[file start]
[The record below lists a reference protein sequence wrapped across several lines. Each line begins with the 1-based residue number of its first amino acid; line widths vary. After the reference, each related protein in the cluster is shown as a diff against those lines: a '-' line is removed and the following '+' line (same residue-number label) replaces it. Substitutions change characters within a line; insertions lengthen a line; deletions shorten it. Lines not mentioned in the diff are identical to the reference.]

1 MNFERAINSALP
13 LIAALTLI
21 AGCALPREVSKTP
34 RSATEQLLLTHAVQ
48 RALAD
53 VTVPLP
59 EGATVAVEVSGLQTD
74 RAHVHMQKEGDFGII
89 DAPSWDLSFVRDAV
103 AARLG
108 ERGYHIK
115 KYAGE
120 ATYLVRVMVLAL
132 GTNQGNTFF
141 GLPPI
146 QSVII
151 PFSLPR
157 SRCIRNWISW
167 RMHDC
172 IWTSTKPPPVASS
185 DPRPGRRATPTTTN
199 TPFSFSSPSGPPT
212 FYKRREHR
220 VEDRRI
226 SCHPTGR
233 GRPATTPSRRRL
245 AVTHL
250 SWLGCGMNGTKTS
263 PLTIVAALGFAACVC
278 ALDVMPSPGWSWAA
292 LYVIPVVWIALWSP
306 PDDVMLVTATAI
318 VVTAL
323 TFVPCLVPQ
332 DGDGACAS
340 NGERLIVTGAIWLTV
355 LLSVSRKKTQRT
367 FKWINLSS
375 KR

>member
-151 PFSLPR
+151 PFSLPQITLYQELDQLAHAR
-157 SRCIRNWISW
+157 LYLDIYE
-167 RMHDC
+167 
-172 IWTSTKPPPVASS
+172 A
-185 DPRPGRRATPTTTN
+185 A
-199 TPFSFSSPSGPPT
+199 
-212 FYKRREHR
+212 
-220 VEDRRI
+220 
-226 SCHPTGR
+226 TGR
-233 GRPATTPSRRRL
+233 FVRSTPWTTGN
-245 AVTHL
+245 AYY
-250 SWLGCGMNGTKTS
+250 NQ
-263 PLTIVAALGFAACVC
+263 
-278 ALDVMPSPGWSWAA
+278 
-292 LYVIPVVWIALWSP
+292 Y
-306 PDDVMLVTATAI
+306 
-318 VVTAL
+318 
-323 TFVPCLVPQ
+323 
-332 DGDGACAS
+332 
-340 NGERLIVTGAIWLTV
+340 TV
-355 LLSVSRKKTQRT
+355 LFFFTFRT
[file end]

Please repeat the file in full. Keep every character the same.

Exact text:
[The record below lists a reference protein sequence wrapped across several lines. Each line begins with the 1-based residue number of its first amino acid; line widths vary. After the reference, each related protein in the cluster is shown as a diff against those lines: a '-' line is removed and the following '+' line (same residue-number label) replaces it. Substitutions change characters within a line; insertions lengthen a line; deletions shorten it. Lines not mentioned in the diff are identical to the reference.]

1 MNFERAINSALP
13 LIAALTLI
21 AGCALPREVSKTP
34 RSATEQLLLTHAVQ
48 RALAD
53 VTVPLP
59 EGATVAVEVSGLQTD
74 RAHVHMQKEGDFGII
89 DAPSWDLSFVRDAV
103 AARLG
108 ERGYHIK
115 KYAGE
120 ATYLVRVMVLAL
132 GTNQGNTFF
141 GLPPI
146 QSVII
151 PFSLPR
157 SRCIRNWISW
167 RMHDC
172 IWTSTKPPPVASS
185 DPRPGRRATPTTTN
199 TPFSFSSPSGPPT
212 FYKRREHR
220 VEDRRI
226 SCHPTGR
233 GRPATTPSRRRL
245 AVTHL
250 SWLGCGMNGTKTS
263 PLTIVAALGFAACVC
278 ALDVMPSPGWSWAA
292 LYVIPVVWIALWSP
306 PDDVMLVTATAI
318 VVTAL
323 TFVPCLVPQ
332 DGDGACAS
340 NGERLIVTGAIWLTV
355 LLSVSRKKTQRT
367 FKWINLSS
375 KR

>member
-151 PFSLPR
+151 PFSLPQITLYQELDQLAHAR
-157 SRCIRNWISW
+157 LYLDIYE
-167 RMHDC
+167 
-172 IWTSTKPPPVASS
+172 A
-185 DPRPGRRATPTTTN
+185 A
-199 TPFSFSSPSGPPT
+199 
-212 FYKRREHR
+212 
-220 VEDRRI
+220 
-226 SCHPTGR
+226 TGR
-233 GRPATTPSRRRL
+233 FVRSTPWTTGN
-245 AVTHL
+245 AYY
-250 SWLGCGMNGTKTS
+250 NQ
-263 PLTIVAALGFAACVC
+263 
-278 ALDVMPSPGWSWAA
+278 
-292 LYVIPVVWIALWSP
+292 Y
-306 PDDVMLVTATAI
+306 
-318 VVTAL
+318 
-323 TFVPCLVPQ
+323 
-332 DGDGACAS
+332 
-340 NGERLIVTGAIWLTV
+340 TV
-355 LLSVSRKKTQRT
+355 LFFFTFRT